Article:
DAKAR, Senegal (AP) - After decades of letting international organizations defend
the few among them who dared criticize their governments, West African journalists
are standing up for themselves.
Two years ago, the West African Journalists' Association set up a small bureau to
monitor press freedom in the region and protest attacks on journalists.
Each morning, Abdoulaye Ndiago Sylla, director of the association, pores through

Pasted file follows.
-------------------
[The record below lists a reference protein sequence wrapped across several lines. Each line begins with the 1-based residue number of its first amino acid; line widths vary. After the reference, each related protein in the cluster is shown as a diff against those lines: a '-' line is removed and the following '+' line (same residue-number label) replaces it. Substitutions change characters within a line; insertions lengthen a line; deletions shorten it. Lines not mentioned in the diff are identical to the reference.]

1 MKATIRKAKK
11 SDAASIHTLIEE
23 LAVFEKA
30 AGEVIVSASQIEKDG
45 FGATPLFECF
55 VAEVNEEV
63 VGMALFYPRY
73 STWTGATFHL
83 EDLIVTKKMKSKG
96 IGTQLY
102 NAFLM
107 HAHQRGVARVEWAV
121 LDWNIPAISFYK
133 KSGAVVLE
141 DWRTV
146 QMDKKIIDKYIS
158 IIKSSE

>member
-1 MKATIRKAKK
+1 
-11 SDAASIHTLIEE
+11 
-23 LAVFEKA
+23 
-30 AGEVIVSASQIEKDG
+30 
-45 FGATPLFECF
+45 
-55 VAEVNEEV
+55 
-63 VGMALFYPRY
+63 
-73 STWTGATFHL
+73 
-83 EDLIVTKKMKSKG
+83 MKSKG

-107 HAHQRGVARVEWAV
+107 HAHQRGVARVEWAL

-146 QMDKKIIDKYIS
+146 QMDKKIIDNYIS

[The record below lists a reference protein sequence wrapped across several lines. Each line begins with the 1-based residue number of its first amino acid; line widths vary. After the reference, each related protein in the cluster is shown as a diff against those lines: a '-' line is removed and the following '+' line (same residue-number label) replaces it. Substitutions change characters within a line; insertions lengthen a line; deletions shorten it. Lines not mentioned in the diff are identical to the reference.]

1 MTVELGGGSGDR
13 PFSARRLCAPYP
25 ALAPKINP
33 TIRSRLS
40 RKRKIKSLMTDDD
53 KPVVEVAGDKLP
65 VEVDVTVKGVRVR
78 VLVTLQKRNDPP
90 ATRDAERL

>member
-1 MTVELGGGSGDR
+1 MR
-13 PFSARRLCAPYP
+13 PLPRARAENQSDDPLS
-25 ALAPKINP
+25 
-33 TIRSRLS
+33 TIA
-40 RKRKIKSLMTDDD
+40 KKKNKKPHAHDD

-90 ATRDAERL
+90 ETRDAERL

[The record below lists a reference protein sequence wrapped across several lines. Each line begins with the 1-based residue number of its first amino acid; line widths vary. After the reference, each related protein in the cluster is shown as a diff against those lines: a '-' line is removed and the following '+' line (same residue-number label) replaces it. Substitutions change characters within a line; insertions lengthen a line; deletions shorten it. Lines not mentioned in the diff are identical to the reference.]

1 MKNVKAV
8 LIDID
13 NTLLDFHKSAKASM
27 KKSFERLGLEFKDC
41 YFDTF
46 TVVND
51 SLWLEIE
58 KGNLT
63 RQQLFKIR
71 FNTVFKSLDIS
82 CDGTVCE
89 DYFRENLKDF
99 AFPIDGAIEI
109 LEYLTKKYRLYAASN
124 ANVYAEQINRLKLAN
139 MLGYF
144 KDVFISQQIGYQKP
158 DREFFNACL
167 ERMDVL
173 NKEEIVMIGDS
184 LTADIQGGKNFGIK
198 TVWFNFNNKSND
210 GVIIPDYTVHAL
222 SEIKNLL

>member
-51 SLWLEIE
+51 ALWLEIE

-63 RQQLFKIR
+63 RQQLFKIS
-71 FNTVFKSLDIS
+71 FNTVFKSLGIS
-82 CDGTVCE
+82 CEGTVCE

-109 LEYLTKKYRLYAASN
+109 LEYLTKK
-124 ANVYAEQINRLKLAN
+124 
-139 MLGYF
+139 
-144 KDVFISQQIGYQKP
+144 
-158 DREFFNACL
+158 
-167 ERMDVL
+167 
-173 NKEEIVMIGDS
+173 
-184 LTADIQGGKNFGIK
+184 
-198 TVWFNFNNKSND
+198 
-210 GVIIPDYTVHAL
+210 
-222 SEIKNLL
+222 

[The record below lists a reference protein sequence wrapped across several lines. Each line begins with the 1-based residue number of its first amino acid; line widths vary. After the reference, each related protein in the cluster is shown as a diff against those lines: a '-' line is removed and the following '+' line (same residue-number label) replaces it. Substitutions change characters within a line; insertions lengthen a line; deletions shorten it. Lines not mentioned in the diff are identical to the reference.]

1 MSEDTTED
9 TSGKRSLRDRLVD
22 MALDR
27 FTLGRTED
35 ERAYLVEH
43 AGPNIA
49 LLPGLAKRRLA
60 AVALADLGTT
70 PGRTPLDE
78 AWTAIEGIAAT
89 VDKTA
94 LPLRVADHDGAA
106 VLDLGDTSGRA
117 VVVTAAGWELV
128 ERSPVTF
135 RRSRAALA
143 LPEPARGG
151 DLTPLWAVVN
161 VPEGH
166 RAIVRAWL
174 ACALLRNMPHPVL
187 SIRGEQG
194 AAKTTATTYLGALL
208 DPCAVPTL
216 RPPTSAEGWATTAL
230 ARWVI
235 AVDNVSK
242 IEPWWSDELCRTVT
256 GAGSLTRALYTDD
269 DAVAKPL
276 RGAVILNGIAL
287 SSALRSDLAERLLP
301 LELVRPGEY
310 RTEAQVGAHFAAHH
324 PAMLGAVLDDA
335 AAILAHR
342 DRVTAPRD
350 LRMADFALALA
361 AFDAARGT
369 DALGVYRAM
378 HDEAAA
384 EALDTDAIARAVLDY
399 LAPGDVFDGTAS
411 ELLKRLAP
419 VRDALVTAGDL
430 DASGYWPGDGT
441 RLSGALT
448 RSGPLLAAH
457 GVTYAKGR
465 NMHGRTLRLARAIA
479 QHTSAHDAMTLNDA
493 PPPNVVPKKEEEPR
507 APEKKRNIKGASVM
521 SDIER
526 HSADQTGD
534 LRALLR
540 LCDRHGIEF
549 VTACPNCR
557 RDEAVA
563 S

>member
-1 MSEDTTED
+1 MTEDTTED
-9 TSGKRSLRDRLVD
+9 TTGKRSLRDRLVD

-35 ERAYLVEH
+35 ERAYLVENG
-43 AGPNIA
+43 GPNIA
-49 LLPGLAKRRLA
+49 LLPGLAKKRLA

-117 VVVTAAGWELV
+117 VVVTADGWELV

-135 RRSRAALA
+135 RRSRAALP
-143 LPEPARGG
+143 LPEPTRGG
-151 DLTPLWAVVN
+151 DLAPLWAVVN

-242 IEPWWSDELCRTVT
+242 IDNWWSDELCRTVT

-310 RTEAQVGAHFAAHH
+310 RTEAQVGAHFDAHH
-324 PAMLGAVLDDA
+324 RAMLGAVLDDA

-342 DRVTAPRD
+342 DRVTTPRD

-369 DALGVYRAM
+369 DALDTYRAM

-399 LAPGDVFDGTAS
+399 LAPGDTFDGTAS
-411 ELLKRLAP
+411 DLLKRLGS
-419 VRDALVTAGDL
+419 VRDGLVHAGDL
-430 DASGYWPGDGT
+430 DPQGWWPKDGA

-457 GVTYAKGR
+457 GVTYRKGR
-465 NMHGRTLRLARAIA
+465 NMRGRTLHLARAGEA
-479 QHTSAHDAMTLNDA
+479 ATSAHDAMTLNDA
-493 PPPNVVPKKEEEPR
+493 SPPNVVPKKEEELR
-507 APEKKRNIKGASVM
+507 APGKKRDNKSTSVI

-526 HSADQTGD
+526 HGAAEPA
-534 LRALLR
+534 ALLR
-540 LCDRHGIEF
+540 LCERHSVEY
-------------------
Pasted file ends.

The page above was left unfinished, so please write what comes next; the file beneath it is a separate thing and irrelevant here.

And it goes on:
newspapers and magazines and listens to international radio broadcasts for reports
of attacks on the press.
"I try to verify the report, and if it is true I may contact Amnesty International
or another organization," he said. "We also will contact the government
involved, and tell other journalists about it. Sometimes bad publicity results in
the journalists being released."
The New York-based Committee to Protect Journalists estimates that at least 26 African
journalists are in prison.